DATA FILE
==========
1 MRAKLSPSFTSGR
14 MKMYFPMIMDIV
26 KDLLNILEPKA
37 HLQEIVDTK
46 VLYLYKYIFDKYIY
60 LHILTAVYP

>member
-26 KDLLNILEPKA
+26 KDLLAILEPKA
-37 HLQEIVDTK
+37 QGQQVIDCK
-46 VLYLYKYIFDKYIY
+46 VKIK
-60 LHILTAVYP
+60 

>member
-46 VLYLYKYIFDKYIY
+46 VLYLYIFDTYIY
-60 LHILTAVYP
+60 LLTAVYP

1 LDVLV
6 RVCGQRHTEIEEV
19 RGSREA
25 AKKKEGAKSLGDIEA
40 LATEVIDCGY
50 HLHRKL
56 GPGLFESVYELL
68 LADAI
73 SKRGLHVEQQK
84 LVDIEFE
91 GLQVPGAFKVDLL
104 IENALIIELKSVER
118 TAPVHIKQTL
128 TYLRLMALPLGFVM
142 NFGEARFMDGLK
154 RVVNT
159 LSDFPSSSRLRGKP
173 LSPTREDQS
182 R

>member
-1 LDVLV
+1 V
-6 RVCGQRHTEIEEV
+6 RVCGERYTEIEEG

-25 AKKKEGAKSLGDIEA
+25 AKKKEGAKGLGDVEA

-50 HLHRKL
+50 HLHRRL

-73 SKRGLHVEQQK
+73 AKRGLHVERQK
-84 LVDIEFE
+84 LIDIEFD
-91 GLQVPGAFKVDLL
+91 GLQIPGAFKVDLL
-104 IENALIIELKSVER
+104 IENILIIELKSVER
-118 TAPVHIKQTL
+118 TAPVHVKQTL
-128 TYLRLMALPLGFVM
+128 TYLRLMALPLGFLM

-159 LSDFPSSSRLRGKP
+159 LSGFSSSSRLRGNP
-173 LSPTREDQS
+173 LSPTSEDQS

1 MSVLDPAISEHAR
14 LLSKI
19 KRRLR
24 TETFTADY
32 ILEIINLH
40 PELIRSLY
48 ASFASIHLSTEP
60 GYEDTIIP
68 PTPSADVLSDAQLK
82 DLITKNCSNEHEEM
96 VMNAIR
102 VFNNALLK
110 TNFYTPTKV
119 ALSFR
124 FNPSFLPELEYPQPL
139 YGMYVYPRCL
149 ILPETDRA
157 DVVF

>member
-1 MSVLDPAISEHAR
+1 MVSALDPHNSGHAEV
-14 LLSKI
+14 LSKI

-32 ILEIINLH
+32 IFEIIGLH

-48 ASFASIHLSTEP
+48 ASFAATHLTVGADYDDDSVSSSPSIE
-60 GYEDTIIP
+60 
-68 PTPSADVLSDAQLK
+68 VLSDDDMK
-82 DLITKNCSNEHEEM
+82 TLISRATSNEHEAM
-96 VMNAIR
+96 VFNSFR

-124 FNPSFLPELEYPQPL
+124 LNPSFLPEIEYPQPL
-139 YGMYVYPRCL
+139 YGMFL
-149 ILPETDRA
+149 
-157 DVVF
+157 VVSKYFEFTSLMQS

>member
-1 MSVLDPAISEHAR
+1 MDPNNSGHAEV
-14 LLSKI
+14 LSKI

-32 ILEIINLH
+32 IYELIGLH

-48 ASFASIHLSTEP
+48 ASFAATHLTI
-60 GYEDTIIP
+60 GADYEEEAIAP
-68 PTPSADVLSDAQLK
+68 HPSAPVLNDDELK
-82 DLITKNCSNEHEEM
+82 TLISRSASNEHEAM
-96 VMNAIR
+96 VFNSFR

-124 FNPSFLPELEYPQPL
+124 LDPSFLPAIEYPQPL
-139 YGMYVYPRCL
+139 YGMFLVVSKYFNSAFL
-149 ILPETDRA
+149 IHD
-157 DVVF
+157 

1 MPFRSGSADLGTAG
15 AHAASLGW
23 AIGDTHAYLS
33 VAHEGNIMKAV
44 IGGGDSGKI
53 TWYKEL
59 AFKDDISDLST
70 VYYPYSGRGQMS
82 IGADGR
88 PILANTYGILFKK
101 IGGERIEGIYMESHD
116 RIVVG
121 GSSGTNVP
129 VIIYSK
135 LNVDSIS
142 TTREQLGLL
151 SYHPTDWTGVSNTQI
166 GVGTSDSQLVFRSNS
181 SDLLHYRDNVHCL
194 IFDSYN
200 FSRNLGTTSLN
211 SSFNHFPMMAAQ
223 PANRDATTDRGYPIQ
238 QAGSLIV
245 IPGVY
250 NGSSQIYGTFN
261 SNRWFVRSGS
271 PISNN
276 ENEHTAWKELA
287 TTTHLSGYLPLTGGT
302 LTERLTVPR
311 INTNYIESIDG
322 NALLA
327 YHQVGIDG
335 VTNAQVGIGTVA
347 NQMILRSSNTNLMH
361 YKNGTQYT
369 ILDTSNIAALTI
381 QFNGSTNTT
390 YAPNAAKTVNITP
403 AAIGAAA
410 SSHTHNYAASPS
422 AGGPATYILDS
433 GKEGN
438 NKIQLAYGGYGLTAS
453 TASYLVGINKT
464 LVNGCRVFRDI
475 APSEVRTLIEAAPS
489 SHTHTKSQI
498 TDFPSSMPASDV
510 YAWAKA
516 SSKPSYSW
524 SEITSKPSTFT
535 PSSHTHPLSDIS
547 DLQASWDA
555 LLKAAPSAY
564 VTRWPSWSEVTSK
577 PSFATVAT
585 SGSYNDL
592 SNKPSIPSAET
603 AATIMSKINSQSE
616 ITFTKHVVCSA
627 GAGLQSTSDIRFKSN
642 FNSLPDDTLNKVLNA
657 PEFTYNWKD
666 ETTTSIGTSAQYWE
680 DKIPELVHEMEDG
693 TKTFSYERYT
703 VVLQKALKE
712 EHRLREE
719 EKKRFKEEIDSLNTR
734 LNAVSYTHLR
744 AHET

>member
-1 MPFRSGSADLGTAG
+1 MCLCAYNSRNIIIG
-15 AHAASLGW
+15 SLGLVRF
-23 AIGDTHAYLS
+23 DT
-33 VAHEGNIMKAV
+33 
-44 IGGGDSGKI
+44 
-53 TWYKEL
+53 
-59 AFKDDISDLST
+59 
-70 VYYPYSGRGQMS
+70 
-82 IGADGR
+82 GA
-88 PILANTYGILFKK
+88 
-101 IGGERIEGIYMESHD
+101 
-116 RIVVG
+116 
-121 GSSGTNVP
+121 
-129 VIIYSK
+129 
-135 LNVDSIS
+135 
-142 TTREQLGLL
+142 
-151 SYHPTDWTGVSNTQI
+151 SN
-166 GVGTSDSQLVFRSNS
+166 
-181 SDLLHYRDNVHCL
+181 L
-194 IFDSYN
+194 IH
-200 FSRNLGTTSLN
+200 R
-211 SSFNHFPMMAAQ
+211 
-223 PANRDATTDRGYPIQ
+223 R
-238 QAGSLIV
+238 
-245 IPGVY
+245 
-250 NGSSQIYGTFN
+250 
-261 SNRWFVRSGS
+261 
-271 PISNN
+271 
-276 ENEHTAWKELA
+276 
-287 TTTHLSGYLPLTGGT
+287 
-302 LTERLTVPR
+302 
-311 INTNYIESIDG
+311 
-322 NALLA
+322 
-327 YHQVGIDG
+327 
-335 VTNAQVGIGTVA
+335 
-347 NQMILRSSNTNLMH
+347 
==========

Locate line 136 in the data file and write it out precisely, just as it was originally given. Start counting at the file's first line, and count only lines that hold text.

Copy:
33 VAHEGNIMKAV